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Building a Learning Portal January 17, 2009

Posted by B.J. Schone in eLearning.
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We implemented a learning portal at work several months back, and it has turned out to be one of the best things I could recommend to an organization for improving access to learning materials. In the past, I’ve worked at organizations where we would tell learners, “Look in the LMS” to find materials and information. I’ve realized that a learning portal creates a self-service environment for users that can’t be beat. They can go, search, find what they need, and move on. It’s a Google-like experience, for what has generally become an information-on-demand culture. Let’s take a closer look at learning portals…

What is a learning portal?

A learning portal is a web site that contains links to all different types of learning and training materials for employees at an organization. It may display upcoming classes, online courses, job aids, programs, links to web sites, etc. It may also include search functionality, a rating system, bookmarking ability, and more. The content displayed on the portal may be general to all employees at an organization, or it may be customized for that individual and the role they play. In a perfect world, the learning portal would be able to analyze the person’s department, role, and previous training history. It would then automagically determine learning resources that may be most valuable to that person. It may take a little while, but we’ll get there.

How to build a learning portal (in a nutshell)

First, analyze your users. Interview power-users and find out what resources they access on a regular basis for learning and looking up information. Find out what information is most important to them and find out how you can aggregate it in a way that is simple, clean, and useful. Look at your HR/training systems (ex. your LMS). Find out what key information should be displayed in the portal. You may want to show the learner information on their upcoming classes (if they have already signed up). You may also want to show them all upcoming classes that could be relevant to them based on their job role or specialty. Contact vendors or systems specialists at your organization to find out if this information can be extracted and displayed on a web site, such as a learning portal. (Beware that vendors may charge you for this extra work.)

Build it. Test it. Improve it.

Start small with the first version of your learning portal. Aggregate some useful resources and slowly add features and functionality based on users’ feedback. Interview users and put a poll on the portal. Get as much feedback as you can. It will improve naturally over time if you listen and respond.

More portals are coming

Some LMS vendors are introducing portals of their own, so keep an eye out. Your LMS vendor may have one coming out soon. These may be rigid at first, but I’m sure they’ll get better with time. I’d recommend you analyze the needs of your users, and then determine if it’s best to build your own or use a vendor solution. Either way, it will probably be an extremely helpful resource for your learners.

Comments»

1. richious brainmüsli » Lernportal bauen - January 17, 2009

[…] glaube, ich bau mir auch eins. Ist bestimmt ein gutes Projekt um Ruby und den ganzen AJAX Schnickschnack zu lernen. Oder auch um […]

2. Mike - January 17, 2009

I’ve been thinking of this very thing..thanks for sharing. Any way to share a screen shot of your layout ? It would be helpful even if the info needs to be blurred out or otherwise obscured.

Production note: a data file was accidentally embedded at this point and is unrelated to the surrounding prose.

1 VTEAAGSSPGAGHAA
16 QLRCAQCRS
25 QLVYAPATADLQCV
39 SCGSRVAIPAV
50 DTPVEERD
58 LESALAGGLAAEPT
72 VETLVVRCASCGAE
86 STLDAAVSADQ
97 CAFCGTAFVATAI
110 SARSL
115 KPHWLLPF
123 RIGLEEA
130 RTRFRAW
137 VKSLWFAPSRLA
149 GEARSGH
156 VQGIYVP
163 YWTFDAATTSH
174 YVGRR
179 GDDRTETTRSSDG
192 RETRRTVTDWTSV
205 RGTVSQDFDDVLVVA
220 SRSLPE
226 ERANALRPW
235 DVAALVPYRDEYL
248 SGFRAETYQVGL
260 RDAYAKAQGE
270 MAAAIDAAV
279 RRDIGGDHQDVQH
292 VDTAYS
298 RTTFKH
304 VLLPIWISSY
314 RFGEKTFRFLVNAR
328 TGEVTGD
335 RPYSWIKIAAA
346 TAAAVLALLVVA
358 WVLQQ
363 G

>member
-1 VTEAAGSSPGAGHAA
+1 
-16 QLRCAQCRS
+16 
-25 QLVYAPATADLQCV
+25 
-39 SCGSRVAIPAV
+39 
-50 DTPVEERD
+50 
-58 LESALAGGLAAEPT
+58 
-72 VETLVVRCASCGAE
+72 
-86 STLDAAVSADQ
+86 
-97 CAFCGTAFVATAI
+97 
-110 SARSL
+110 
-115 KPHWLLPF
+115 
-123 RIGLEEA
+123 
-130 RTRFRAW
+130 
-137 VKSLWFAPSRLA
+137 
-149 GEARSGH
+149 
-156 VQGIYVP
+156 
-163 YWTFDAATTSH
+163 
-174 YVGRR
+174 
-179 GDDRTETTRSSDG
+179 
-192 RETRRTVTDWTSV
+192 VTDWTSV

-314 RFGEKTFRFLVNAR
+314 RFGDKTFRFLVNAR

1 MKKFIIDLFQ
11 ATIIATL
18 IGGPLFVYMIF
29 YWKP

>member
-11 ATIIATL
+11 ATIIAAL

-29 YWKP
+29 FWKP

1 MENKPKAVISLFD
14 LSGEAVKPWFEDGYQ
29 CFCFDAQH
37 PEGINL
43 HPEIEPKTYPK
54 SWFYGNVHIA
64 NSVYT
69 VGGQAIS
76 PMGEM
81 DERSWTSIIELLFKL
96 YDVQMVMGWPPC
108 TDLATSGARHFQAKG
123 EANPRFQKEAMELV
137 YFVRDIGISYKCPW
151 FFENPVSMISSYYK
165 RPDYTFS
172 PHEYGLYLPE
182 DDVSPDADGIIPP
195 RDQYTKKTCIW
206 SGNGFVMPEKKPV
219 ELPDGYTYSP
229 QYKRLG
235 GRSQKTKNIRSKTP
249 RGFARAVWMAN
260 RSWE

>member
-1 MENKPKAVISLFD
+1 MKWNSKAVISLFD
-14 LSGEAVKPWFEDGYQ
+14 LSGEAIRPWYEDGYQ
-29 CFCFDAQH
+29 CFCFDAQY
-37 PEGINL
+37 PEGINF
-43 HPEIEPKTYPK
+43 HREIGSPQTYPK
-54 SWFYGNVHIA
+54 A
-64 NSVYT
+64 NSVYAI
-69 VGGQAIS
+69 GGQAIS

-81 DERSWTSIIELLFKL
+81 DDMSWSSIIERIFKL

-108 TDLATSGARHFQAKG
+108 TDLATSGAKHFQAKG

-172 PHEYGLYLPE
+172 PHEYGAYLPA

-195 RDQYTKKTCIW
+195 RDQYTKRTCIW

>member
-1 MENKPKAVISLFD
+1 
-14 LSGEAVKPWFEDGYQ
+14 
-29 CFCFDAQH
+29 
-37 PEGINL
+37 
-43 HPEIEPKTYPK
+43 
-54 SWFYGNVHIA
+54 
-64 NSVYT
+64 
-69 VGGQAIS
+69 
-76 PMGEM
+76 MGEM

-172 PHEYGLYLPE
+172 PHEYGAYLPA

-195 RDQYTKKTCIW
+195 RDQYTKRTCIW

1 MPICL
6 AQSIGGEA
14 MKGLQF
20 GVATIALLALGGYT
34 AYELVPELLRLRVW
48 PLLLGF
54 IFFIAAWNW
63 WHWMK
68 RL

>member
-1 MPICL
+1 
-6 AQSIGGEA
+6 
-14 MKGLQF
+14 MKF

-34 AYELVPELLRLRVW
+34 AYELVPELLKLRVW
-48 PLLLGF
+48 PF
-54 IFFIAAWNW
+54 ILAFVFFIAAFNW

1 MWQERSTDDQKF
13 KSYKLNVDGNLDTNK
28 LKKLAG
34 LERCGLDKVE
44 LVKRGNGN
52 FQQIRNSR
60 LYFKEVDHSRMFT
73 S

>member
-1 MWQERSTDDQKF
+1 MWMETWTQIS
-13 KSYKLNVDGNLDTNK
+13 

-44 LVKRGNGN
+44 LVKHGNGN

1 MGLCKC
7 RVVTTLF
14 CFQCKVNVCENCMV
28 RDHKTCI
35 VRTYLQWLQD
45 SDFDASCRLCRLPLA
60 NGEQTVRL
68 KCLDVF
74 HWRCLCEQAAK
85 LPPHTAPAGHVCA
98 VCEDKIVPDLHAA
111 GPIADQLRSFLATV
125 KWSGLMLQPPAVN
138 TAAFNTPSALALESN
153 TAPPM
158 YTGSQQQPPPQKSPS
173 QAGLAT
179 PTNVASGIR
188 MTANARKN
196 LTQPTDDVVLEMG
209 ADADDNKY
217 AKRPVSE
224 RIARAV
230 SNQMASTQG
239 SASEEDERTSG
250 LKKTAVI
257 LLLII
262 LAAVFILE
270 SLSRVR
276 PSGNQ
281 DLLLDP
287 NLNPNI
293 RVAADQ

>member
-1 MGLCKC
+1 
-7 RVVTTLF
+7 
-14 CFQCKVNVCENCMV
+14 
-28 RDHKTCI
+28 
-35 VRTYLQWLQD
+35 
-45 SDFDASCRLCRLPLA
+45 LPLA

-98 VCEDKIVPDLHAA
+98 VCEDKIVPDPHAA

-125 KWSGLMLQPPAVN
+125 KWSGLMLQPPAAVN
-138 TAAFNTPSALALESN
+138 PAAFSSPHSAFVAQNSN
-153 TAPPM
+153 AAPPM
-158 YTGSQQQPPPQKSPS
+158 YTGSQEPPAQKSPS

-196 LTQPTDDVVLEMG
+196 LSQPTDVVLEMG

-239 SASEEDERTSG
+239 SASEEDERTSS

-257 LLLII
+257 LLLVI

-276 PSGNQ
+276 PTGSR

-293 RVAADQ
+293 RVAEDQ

Thanks!

3. Mathieu Plourde - January 21, 2009

Your learning portal should also encourage your users to contribute to the organizational knowledge. Tapping into informal learning is a key to success.

Make sure your portal gives your users the search tools to drill down in your knowledge base and the web. You should also give your users the possibility to customize their space to pump in the information they need or want, like RSS feeds or email notifications.

4. Bob Price - January 21, 2009

I am launching one next week and can tell you that a lot of people are excited by the whole experience. One place for all things ‘learning’.

5. del.icio.us Bookmarks vom 19. – 24. Januar : KOMA medien eLearning Blog & Forum - January 24, 2009

[…] Building a Learning Portal « eLearning Weekly Trackback des Beitrags […]

6. link building service - January 29, 2009

Your learning portal should also encourage your users to contribute to the organizational knowledge

7. pavansab - February 4, 2009

A portal should have the capabilty for folks to send an email to it which it can strip of the attahcments and save in a library.

Most folks can manage email easily. Making email the mechanism to share widely and receive info increases content and convenience and reduces curses🙂

8. Catherine - February 19, 2009

This is exactly what we are looking at doing, but I’m still wrestling with how to differentiate/link the portal and lms. Is your portal the first point of access and then learners get direted to the lms if they want to enroll in a course or complete a self-paced module? What about discussion boards, etc. Do you have them in both places or..???

Any extra detail you have would be great…and I’d love to see a pic of your layout if you’re willing to share!

Thanks

9. B.J. Schone - February 19, 2009

Hi Catherine – Our portal is the first point of access for our learners. We have links on the portal that point to courses/classes in our LMS – that’s how they get to the LMS. (Of course, they can go to the LMS on their own if they want, but we try to drive all traffic to our portal.) We link to all kinds of resources on the portal, including wikis, web sites, articles, job aids, etc.